Weary minds playing 4D chess

Watching my way through a classic James Bond film recently, something stuck out at me: The chess master Kronsteen thinks he has conceived of every possible variable in the plan to set up and finally kill the ultimate gentleman spy (From Russia with love).

 

Kronsteen misses the possibility that the Russian femme used to pull James Bond into the plot may in fact fall in love with the English spy, and it is this wrinkle in his plan that causes his abrupt and unforgiving termination from SPECTRE via a poison-barbed boot.

 

I noticed the same temptation in me: to try out-think every problem and scenario until I have a solution, even if I’m powerless to implement the solution.

 

This is a deeply ingrained habit of my thinking, moulded by reductionism and the belief that every problem, like every physical artefact or system can be reduced to its components, analysed and conquered through the application of logic.

 

Reductionism is useful and technically competent, however it has shortcomings when looking at the world through the eyes of faith.

 

Recently I’ve been reading through a series on YouVersion: Get out of your head (reading plan from Jennie Allen). She starts off by pointing to Paul’s second letter to the Corinthians and the idea of taking every thought captive.

 

https://www.biblegateway.com/passage/?search=2+Corinthians+10%3A4+-+5&version=NIV

 

You could put that in other words as gaining control over your thoughts.

 

https://www.crosswalk.com/faith/prayer/take-your-thoughts-captive-509888.html

 

As Christians it’s easy to think incorrectly. John Piper provides a more comprehensive theological perspective, framing thinking as a battle. Paul uses combat and siege imagery: Destroying arguments, taking thoughts captive. However this refers to the thoughts of those who oppose God in the context of the passage.

 

https://www.desiringgod.org/interviews/how-do-i-take-my-thoughts-captive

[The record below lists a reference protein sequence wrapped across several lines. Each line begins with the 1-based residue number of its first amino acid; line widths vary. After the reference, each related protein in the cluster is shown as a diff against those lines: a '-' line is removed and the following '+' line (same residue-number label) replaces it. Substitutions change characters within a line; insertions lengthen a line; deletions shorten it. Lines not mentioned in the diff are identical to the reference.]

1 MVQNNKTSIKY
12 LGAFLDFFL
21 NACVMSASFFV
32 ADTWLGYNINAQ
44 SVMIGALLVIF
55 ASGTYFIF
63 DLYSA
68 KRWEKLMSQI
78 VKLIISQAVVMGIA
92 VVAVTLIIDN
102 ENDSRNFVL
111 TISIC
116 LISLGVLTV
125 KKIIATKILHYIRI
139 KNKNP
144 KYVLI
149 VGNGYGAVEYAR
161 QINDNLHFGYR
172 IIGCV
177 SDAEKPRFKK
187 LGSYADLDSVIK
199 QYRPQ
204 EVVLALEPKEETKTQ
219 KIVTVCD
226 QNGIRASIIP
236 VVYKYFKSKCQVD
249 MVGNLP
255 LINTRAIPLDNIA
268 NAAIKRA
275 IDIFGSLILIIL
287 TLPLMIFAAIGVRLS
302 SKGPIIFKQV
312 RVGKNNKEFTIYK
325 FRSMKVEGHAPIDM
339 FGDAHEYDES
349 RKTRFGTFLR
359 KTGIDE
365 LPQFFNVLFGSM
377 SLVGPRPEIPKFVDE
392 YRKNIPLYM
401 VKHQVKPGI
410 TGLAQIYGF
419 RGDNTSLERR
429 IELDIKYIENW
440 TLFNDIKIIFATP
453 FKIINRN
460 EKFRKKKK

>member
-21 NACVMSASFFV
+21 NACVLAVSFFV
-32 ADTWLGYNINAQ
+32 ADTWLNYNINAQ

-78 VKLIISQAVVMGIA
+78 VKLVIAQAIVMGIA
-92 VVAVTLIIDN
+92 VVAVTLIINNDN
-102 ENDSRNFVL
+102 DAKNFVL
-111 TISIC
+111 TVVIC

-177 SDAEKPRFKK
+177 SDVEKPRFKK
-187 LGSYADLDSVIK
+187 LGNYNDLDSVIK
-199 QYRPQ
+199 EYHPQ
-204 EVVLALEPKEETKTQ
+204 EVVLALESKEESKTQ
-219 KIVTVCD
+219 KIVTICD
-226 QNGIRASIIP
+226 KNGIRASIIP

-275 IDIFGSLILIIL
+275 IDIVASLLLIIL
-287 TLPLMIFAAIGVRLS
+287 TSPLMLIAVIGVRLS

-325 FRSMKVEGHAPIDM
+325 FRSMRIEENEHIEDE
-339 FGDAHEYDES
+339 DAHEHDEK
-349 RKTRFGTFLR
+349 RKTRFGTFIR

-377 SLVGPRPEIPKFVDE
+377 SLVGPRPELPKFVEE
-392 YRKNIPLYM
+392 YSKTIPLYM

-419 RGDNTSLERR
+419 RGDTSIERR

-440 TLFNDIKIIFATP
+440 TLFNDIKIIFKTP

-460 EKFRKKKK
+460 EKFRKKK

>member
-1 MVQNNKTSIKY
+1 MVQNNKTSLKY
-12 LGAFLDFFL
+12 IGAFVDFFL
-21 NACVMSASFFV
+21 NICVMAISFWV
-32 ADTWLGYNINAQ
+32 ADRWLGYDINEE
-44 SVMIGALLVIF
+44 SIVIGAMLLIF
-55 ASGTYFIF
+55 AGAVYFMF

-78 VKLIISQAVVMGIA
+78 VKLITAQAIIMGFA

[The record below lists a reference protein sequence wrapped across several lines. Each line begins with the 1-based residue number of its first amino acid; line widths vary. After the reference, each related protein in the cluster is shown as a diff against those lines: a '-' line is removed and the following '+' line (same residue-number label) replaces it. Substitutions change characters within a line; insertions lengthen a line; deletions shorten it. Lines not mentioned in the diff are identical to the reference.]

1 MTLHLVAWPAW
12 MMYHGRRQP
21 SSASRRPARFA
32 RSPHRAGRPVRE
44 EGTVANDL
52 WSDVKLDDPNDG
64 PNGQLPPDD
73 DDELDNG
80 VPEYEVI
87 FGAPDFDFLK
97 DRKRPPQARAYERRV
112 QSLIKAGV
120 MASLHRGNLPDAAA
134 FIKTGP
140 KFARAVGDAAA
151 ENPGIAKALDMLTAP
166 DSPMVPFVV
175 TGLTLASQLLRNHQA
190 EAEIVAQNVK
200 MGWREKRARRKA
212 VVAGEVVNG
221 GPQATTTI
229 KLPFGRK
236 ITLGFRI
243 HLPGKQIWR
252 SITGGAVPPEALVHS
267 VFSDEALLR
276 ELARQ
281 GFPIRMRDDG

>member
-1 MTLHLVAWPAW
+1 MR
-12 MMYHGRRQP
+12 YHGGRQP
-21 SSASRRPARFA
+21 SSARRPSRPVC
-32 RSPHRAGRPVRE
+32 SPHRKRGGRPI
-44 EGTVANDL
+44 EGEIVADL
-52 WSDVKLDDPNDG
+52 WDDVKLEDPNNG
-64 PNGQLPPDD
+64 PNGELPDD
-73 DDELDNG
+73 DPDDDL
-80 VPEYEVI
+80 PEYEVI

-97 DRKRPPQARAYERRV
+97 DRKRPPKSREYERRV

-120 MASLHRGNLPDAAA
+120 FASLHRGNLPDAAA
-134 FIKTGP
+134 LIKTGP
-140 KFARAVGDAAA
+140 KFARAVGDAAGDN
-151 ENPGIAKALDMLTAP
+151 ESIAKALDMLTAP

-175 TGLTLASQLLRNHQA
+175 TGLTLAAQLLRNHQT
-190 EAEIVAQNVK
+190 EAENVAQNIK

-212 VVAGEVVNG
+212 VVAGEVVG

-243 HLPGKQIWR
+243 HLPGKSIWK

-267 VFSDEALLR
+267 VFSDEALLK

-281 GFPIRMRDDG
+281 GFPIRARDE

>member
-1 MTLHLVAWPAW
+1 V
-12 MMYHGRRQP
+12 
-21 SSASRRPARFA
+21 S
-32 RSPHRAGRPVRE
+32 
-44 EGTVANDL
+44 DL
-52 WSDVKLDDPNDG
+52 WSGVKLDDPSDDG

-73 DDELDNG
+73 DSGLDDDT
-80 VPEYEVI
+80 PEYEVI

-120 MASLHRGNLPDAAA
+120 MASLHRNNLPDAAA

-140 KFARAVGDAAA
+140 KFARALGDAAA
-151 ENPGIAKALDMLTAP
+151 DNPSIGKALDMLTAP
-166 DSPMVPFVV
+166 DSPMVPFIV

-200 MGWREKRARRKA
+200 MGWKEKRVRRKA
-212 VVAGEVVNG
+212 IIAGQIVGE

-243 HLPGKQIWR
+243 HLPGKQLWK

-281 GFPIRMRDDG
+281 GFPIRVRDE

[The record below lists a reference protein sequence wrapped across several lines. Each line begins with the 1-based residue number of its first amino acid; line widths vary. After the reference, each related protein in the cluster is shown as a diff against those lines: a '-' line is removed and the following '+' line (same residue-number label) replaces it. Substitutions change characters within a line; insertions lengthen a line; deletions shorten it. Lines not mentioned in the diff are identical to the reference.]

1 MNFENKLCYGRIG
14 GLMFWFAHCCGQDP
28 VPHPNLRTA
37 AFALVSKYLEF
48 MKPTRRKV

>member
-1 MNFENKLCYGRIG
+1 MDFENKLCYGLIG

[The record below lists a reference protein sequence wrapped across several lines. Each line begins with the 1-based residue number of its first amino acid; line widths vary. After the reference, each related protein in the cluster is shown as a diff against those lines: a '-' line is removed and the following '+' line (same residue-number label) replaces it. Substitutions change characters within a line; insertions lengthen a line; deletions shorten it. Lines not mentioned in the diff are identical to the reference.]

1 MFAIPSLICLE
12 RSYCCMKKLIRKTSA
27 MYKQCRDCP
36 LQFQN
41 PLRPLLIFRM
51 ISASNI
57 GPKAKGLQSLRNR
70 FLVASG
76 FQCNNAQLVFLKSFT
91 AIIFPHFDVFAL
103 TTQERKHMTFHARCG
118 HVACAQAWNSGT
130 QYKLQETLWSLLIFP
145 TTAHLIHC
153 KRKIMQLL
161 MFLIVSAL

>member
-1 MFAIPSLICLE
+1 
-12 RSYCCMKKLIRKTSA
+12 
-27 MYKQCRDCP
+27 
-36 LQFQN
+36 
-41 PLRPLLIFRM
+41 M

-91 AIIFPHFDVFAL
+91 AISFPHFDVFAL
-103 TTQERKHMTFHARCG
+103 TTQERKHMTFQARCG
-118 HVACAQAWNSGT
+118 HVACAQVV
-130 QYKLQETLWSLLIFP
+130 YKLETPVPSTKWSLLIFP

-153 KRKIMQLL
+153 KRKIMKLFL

What does that have to do with the Christian? Plenty. The Christian often comes out of an unregenerate mode of thinking and old habits can attempt to re-emerge. To say nothing of the idea that sin can corrupt our thinking. If Adam – with all the advantages of being innocent up until that point – could reason his way into original sin, then we can fall short as well. And do.

 

Piper summarizes it in a way that makes it easy to understand. The Christian should submit their thinking to Biblical scrutiny and ask the Holy Spirit to work in their thought life.

 

This is not a strength of mine. Often I don’t consult Scripture and opt instead for the counsel of Google and other online forums. I look at the problems in front of me: ill health, Bernie Sanders and the prospect of a socialist juggernaut in America, the South African economy in its second year of recession. You name the problem and I war-game it. Multiple angles, looking for solutions, using everything except perspective.

 

A peaceful scene from an anxious place

 

Like breathing in anxiety and breathing our panic.

 

Biblical perspective is what I need. What we all need.

 

A weary mind playing 4D chess, but needing Biblical perspective. Less news. More truth.

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